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Dissemination of information to General Practitioners: a questionnaire survey
© Moorjani and Fortnum; licensee BioMed Central Ltd. 2004
Received: 21 July 2004
Accepted: 30 November 2004
Published: 30 November 2004
Early identification of permanent hearing impairment in children enables appropriate intervention which reduces adverse developmental outcomes. The UK Government has introduced a universal hearing screening programme for neonates. All involved health professionals, including those in Primary Care, need to be aware of the service to enable them to offer appropriate support to their patients. A programme of information dissemination within Primary Care was therefore undertaken. The aim of the current study was to determine the extent to which the information had reached General Practitioners (GPs), the GPs' preferred mode of dissemination and the sources from which GPs accessed information
Postal questionnaire survey of a randomised sample of 1000 GPs in the Phase I pilot sites of the Neonatal Hearing Screening Programme (NHSP).
Responses were received from 54.2% of the sample. Just under 50% of those responding had received information, 62.2% of respondents said they would like to receive more information and the preferred methods of dissemination were the written word and web-sites to allow access when needed. Few GPs perceive themselves to have a core role in the delivery of the NHSP and thence a need for knowledge in the subject. Many are keen to delegate detail to a third party, usually the health visitor, who has traditionally had responsibility for hearing screening.
Dissemination efforts for service developments of relevance to GPs should concentrate on advertising a website address via brief but memorable posted literature and/or articles in relevant journals and magazines. The website should be GP-friendly, and have a dedicated area for GPs including information of specific relevance and downloadable information sheets.
Approximately 1.65 per 1000 babies born in the UK have a significant permanent hearing impairment (>40 dB HL) detectable at birth . Early recognition and appropriate intervention can reduce the proven negative impact on the development of communication skills . Thus, based on robust evidence , in June 2000 the UK Government announced an initiative to introduce effective and appropriate screening for women and children by 2004  which included the implementation of a novel screen for hearing impairment for all newborns in England. Although targeted hearing screening has been in place in some areas for several years, the introduction of a universal service at birth and the proposal to abandon the health visitor distraction screen at the age of 8 months, has implications for the knowledge General Practitioners (GPs) are now expected to have. Thus a crucial part of the implementation of the new service was to provide information to GPs and other primary care staff. Previous studies addressing the issue of the most appropriate method of dissemination of information to GPs are inconclusive . Rapidly developing technology is adding further methods , the ease of which may adversely contribute to the overload.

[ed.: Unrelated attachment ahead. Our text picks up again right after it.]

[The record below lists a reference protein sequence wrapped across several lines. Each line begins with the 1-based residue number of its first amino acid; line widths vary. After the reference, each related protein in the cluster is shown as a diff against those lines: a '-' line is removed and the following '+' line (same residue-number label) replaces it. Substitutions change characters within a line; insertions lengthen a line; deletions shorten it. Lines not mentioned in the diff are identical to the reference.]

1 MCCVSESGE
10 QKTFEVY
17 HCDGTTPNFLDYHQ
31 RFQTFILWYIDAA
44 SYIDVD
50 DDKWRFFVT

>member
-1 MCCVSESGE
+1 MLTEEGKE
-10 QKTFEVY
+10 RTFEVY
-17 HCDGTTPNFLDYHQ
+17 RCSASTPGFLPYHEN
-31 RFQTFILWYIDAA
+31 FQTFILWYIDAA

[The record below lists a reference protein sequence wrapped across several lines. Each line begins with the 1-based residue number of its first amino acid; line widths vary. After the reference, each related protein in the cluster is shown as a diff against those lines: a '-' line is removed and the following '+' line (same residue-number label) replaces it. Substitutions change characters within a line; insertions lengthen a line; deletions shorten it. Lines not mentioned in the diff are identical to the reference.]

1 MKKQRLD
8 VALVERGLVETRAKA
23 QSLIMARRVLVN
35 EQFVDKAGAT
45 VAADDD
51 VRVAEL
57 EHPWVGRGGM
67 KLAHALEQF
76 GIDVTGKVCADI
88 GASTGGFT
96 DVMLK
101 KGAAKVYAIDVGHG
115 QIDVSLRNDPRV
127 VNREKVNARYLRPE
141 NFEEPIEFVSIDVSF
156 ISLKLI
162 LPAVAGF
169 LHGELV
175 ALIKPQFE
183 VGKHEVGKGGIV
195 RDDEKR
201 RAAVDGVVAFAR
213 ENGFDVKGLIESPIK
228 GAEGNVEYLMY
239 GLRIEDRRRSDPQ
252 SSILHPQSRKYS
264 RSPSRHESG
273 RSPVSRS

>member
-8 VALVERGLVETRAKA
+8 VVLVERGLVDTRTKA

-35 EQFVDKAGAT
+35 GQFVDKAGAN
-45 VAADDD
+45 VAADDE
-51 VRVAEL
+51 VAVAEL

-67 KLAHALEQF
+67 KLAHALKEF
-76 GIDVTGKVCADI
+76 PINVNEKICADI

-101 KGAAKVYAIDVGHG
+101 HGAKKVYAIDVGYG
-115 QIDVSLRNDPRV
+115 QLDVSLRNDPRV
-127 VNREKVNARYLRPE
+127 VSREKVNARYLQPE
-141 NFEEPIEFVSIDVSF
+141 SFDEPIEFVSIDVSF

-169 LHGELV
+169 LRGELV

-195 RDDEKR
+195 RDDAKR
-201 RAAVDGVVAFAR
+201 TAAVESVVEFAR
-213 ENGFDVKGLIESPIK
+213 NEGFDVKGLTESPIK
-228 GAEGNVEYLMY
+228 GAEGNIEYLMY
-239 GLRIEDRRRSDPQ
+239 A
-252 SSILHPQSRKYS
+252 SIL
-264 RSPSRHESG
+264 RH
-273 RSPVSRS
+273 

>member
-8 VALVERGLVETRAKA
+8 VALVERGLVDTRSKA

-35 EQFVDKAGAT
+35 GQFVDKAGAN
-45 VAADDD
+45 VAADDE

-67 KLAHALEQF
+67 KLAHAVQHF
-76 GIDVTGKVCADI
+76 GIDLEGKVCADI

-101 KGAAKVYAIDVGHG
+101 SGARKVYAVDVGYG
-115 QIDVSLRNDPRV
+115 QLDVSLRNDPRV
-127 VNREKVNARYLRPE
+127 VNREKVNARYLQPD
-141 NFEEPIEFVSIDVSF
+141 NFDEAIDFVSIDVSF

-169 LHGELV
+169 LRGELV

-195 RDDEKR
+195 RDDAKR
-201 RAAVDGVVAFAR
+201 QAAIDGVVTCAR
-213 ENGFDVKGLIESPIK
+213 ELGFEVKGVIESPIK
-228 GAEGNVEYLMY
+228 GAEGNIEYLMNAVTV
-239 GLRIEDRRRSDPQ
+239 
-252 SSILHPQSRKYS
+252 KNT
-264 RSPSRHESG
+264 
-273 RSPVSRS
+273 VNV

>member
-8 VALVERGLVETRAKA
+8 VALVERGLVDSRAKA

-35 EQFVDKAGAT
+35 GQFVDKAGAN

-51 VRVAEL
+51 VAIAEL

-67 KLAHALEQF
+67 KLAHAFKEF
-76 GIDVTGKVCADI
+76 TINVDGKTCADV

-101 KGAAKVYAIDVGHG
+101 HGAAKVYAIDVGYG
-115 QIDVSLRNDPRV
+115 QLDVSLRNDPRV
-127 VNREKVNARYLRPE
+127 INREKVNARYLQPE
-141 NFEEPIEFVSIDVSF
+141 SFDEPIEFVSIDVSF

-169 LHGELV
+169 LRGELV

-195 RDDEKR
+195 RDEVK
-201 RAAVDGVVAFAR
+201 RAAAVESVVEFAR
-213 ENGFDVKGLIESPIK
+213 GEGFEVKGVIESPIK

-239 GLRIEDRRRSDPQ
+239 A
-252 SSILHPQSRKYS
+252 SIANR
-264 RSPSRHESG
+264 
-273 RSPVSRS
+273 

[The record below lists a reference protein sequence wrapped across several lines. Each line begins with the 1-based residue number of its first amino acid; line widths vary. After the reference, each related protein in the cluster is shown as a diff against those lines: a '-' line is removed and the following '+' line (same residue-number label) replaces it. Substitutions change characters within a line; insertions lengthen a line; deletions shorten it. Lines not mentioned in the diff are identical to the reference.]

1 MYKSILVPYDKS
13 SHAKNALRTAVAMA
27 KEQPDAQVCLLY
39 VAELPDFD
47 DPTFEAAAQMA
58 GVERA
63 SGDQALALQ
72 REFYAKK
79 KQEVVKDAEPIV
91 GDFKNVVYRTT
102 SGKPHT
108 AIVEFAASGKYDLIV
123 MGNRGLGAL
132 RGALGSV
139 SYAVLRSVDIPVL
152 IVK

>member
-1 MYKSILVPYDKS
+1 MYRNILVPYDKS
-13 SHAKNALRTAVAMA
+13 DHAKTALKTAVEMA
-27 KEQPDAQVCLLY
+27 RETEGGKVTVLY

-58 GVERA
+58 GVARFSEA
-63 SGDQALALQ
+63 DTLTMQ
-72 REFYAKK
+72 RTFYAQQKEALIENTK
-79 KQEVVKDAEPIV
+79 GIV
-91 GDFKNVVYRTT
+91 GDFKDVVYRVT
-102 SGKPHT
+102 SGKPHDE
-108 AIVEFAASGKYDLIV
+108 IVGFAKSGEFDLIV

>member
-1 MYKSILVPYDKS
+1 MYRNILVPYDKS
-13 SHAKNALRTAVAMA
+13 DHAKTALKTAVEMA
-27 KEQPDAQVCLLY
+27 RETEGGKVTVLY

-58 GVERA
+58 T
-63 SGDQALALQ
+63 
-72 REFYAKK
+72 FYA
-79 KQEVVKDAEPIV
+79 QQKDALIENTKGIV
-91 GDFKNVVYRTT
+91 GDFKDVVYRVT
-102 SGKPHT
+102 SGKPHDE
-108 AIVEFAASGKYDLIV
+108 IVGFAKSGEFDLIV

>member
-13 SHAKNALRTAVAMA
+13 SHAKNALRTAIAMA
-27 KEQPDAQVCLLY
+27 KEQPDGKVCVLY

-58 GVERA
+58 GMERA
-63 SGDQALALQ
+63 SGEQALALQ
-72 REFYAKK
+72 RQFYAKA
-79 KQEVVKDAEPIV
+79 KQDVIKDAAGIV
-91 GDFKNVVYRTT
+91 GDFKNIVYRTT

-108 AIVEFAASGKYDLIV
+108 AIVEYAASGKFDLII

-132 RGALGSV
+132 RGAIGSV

This study uses the introduction of the Newborn Hearing Screening Programme (NHSP) to illustrate the issues around dissemination to GPs [6, 7]. Introduction of a novel screening service is a good example because a screen is only the beginning of a long process that integrates testing, diagnosis, intervention and monitoring , and in the case of permanent hearing impairment, long-term follow up. The National Screening Committee recognises information dissemination to be key to effective delivery of screening programmes stating that, "There is a need for all those involved in service delivery to understand the objectives and principles of the relevant screening programme(s) and be able to adequately interpret and explain the results and implications of the screening tests to patients as appropriate."  Primary care professionals are often the most accessible people with whom patients, in this case parents, can raise their questions.
The phased implementation of NHSP in the UK began in 2001 in 23 pilot sites and was accompanied by a campaign of information dissemination including distribution of leaflets and posters to all general practices, the development of a dedicated website and appointment of local co-ordinators. The aim of the current study was to determine the extent to which the dissemination information had reached the GPs, the GPs' preferred mode of dissemination and the sources from which GPs accessed information.